Fellow veteran Juha Kankkunen found out how testing the stages were on tyres when he punctured on SS6, but had enough in hand to preserve his fifth overall, while Kenneth Eriksson also experienced difficulties in the same area. Nevertheless, the Hyundai driver runs in seventh spot after he and team-mate Alister McRae showed the Accent WRC's potential on several stages. McRae is twelfth after a turbo problem re-occurred on the fifth stage.

Mitsubishi had another difficult day, but at least both cars survived all eight stages, unlike their early exit in Greece. As expected, world champion Tommi Makinen was generally faster than team-mate Freddy Loix, although the Belgian surprised with better times on both the superspecial stages at the end of the day.

Makinen complained of oversteer in the early stages after failing to find the right balance on his Lancer, and both cars needed attention before SS5. Neither was significantly better after taking on a new diff and gearbox respectively, however, and currently lie in ninth and 16th places.

''It's possible that there is a problem with the differential ECU,'' admitted Ralliart engineer David Hudson, ''There is something not right with the software that we have yet to identify, but we are working on it.''

Worse problems were to befall the final works team present in New Zealand, after Toni Gardemeister destroyed his SEAT on the day's opening stage. The Finn, who finished third on the event in 1999, had apparently mis-noted a jump on his recce, and traversed the gap between crest and bank without returning to earth. Although the Cordoba was destroyed, the crew was thankfully unhurt.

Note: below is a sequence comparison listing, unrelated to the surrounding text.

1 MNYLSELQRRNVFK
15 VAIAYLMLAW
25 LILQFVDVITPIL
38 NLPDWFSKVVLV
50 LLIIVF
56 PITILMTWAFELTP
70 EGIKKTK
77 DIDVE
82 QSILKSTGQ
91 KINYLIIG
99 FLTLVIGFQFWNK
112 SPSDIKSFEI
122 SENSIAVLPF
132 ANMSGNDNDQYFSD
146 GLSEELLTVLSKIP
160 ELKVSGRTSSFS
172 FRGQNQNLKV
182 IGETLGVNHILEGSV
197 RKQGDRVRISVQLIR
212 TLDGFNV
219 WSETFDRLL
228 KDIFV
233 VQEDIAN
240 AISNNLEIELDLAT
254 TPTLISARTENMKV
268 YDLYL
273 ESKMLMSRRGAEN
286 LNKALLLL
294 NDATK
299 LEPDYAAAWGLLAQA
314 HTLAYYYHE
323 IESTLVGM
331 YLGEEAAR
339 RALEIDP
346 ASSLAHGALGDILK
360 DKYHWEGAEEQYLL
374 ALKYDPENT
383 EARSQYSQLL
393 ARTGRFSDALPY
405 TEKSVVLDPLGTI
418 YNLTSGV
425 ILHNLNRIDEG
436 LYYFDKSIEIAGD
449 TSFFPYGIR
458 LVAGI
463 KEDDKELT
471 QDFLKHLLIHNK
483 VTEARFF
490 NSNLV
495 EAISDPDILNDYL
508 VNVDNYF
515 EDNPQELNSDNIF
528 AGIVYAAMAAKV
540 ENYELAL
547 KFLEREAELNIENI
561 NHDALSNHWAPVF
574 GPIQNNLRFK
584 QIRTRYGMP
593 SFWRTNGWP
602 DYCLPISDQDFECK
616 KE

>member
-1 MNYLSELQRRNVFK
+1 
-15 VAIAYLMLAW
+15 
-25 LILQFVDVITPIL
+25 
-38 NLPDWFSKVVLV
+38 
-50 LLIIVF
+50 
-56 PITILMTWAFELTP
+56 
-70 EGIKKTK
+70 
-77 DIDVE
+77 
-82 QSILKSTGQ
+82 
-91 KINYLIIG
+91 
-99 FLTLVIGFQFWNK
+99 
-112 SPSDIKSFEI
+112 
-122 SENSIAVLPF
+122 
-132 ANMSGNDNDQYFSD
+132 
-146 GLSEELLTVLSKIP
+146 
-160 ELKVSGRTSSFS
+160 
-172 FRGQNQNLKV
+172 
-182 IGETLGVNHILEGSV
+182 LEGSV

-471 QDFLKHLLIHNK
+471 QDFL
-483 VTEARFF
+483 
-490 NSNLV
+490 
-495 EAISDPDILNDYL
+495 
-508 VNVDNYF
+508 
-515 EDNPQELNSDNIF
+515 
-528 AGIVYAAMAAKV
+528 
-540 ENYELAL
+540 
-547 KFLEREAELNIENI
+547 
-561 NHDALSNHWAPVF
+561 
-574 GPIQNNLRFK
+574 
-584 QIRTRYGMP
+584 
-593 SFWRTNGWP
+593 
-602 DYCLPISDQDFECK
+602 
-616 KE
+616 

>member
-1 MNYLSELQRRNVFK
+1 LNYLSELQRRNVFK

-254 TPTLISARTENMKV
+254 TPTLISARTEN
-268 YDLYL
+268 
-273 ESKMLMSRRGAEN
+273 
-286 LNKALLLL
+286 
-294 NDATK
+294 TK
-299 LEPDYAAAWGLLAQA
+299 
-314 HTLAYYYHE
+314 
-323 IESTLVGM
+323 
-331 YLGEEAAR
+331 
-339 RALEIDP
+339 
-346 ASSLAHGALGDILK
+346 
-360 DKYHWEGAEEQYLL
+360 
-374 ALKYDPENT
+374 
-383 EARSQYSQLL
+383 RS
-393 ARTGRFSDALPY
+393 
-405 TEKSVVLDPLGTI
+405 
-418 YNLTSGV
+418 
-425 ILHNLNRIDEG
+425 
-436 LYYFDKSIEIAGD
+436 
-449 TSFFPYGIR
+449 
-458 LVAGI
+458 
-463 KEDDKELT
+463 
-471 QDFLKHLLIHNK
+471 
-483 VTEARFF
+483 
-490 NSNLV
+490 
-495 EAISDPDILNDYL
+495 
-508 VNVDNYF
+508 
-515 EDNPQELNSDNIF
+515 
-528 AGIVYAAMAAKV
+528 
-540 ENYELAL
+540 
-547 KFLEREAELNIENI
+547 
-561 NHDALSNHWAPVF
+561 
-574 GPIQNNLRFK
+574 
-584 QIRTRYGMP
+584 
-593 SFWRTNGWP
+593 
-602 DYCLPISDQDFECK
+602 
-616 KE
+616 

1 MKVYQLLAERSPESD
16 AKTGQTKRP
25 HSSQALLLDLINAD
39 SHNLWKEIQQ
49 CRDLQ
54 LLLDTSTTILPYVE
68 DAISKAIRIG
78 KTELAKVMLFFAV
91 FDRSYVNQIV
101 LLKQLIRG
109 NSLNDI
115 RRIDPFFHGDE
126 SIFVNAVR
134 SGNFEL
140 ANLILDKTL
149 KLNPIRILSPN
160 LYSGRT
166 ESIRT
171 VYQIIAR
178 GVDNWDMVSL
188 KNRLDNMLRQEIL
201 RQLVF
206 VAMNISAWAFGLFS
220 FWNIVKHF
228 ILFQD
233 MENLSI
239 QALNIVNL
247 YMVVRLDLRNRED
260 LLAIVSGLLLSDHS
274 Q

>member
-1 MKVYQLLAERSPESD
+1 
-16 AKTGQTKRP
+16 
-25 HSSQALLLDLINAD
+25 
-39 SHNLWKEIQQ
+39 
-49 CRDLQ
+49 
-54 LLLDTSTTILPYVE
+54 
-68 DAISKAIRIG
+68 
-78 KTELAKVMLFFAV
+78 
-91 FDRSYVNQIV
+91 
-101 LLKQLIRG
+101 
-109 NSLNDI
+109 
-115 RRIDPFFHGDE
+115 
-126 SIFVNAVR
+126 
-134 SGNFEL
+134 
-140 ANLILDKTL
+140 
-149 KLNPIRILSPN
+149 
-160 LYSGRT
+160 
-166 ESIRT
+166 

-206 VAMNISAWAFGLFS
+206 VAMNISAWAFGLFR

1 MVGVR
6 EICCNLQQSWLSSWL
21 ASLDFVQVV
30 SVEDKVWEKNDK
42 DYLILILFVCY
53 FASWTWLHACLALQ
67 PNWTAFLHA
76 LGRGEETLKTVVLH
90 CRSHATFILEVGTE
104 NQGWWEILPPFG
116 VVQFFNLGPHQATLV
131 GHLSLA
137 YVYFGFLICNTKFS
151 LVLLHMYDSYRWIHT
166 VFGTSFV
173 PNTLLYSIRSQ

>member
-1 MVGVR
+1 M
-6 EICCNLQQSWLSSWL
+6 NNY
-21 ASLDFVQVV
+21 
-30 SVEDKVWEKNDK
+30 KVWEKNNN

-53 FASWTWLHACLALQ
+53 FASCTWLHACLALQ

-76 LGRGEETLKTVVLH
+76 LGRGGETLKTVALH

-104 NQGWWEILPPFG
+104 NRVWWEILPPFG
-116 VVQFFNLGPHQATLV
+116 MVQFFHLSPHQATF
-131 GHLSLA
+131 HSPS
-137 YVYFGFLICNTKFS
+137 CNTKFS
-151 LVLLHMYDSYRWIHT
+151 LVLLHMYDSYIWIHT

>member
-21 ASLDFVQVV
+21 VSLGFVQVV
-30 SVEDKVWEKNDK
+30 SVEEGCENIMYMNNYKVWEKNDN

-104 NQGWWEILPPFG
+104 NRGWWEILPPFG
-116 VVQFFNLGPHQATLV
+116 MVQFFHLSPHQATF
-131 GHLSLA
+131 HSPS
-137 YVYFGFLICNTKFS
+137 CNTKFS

Team-mate Didier Auriol showed his greater experience by at least keeping the car on the road until the end of the day. He, too, suffered turbo problems along the way, and admitted to some frustration at his tenth position.

The Teams' Cup competition is led overnight by Toshihiro Arai, still happy after his fourth overall on the Acropolis, while Australian Cody Crocker controlled Group N in a manner similar to Delecour in the WRC class. The Subaru driver is not exactly dominating, however, and the mix of locals and fancied championship runners lie close behind.

Stage winners - Rally New Zealand - Leg One:

SS1 Te Akau North Francois Delecour 18mins 08.1secs SS2 Maungatawhiri Petter Solberg 3mins 41.7secs SS3 Te Papatapu 1 Marcus Gronholm 11mins 13.6secs SS4 Te Hutewai Petter Solberg 8mins 06.3secs SS5 Whaanga Coast Francois Delecour 21mins 23.7secs SS6 Te Papatapu 2 Francois Delecour 11mins 04.2secs SS7 Manukau Super 1 Colin McRae 1min 22.3secs SS8 Manukau Super 2 Colin McRae 1min 20.5secs

Rally Leaders - Leg One:

1. Francois Delecour Peugeot 206 WRC 1hr 16mins 36.2secs +00mins 00.0secs
2. Petter Solberg Ford Focus WRC 1hr 16mins 45.9secs +00mins 09.7secs
3. Marcus Gronholm Peugeot 206 WRC 1hr 16mins 49.4secs +00mins 13.2secs
4. Carlos Sainz Ford Focus WRC 1hr 17mins 06.3secs +00mins 30.1secs
5 Juha Kankkunen Subaru Impreza WRC 1hr 17mins 28.1secs +00mins 51.9secs
6. Colin McRae Ford Focus WRC 1hr 17mins 35.8secs +00mins 59.6secs
7 Kenneth Eriksson Hyundai Accent WRC 1hr 17mins 36.3secs +01mins 00.1secs
8. Richard Burns Subaru Impreza WRC2000 1hr 17mins 42.9secs +01mins 06.7secs
9. Tommi Makinen Mitsubishi Lancer Evo6 1hr 18mins 00.8secs +01mins 24.6secs
10. Didier Auriol SEAT Cordoba WRC 1hr 18mins 14.1secs +01mins 37.9secs

11. Possum Bourne Subaru Impreza WRC98 1hr 18mins 18.2secs +01mins 42.0secs
12. Alister McRae Hyundai Accent WRC 1hr 18mins 22.2secs +01mins 46.0secs
13. Geoff Argyle Mitsubishi Lancer 1hr 18mins 44.7secs +02mins 08.5secs
15. Toshihiro Arai Subaru Impreza 1hr 19mins 17.4secs +02mins 41.2secs
16. Freddy Loix Mitsubishi Carisma GT 1hr 19mins 23.3secs +02mins 47.1secs
17. Bruce Herbert Mitsubishi Lancer 1hr 19mins 25.9secs +02mins 49.7secs

Rtd Toni Gardemeister SEAT Cordoba WRC acc. on stage one

Group N

14. Cody Crocker Subaru Impreza 1hr 18mins 58.9secs +02mins 22.7secs
18. Manfred Stohl Mitsubishi Carisma 1hr 19mins 34.5secs +02mins 58.3secs
19. Hamed Al Wahaibi Subaru Impreza 1hr 19mins 53.4secs +03mins 17.2secs

[Times and information courtesy Mitsubishi Motors and FIA]